Now, what is the exponential of an imaginary exponent? Again, you may write $$\exp(iX) = \lim_{N\to\infty} \left(1+\frac {iX}{N}\right)^N$$ You multiply $N$ copies of a number that is very close to one. What do you get?

Well, the multiplication by a complex number has the effect of magnifying (or reducing) the plane, and rotating it. In particular, the absolute value of the number $(1+iX/N)$ is essentially one, up to second-order corrections that disappear in the $N\to \infty$ limit. So in the limit, $(1+iX/N)$ is effectively a number whose absolute value equals one.

Multiplying by complex numbers whose absolute value is equal to one looks like a rotation of the complex plane. The angles are preserved - those are some things one should know about the complex numbers. Moreover, it's clear that multiplying by $(1+iX/N)$ is equivalent to the rotation by $X/N$ in radians. If you multiply the same factor $N$ times, you simply get a rotation by $X/N$ in radians.

So the $N$th power of $1+iX/N$, in the limit $N\to\infty$, is the number that you get by rotating $1$ in the counter-clockwise direction by the angle $X$ in radians. Clearly, the answer is $$\exp(iX) = \cos (X) + i \sin(X)$$ where the trigonometric functions have arguments in radians, of course. Once again, the mathematically natural unit of an angle is in radians for very similar reasons why the natural base of the powers or exponentials is $e$. Only in radians, it's true that the derivative of $\sin X$ equals $\cos X$ and many other things.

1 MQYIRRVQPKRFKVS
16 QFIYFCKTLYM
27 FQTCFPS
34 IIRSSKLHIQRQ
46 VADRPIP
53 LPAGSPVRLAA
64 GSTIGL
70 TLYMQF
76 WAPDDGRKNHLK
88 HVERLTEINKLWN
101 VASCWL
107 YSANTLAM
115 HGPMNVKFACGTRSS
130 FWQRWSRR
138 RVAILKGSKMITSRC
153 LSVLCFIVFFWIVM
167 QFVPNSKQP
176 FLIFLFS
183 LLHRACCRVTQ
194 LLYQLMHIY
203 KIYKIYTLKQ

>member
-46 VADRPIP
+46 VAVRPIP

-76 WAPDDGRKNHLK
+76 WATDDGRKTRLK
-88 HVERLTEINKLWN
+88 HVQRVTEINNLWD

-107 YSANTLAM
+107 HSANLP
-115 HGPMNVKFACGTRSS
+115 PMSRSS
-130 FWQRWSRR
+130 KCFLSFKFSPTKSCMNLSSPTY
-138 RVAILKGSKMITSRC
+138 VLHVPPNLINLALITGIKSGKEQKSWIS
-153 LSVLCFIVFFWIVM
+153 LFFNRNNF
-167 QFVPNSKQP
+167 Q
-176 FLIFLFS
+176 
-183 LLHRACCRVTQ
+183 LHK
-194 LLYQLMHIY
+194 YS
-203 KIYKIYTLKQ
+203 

In fact, the previous formula makes it natural to say that $\cos X$ and $\sin X$ are not "independent" functions, either. They may be defined as $$\cos (X) = \frac 12 ( e^{iX} + e^{-iX} )$$ $$\sin(X) = \frac{1}{2i} (e^{iX} - e^{-iX} )$$ You may substitute the last two equations into the previous one or vice versa to check that everything is consistent.

Just to be sure, general complex numbers may also be exponentiated via $\exp(A+iB) = \exp(A)\exp(iB)$ where both factors are known.

• Thanks, that clears a lot of things up. I still don't quite understand why multiplication by (1+iX/N) is equivalent to rotation by X/N - do you think you could clear that up a bit for me? – Nate May 23 '11 at 19:40
• @Nate Here is more detailed proof slesinsky.org/brian/misc/eulers_identity.html – uhbif19 Jun 20 '17 at 10:05

There are various possible approaches, but I prefer to start with the exponential function $e^z$ as solution to the differential equation $f'(z) = f(z)$ with $f(0)=1$. The other exponentials are derived from this: $a^z = e^{z \log(a)}$ is a solution to $f'(z) = \log(a) f(z)$ with $f(0)=1$.

Not everything in Mathematics is intuitive or at least intuitive without a considerable amount of work.

The best way to understand Euler's formula is simply just use it in solving problems in trigonometry and calculus.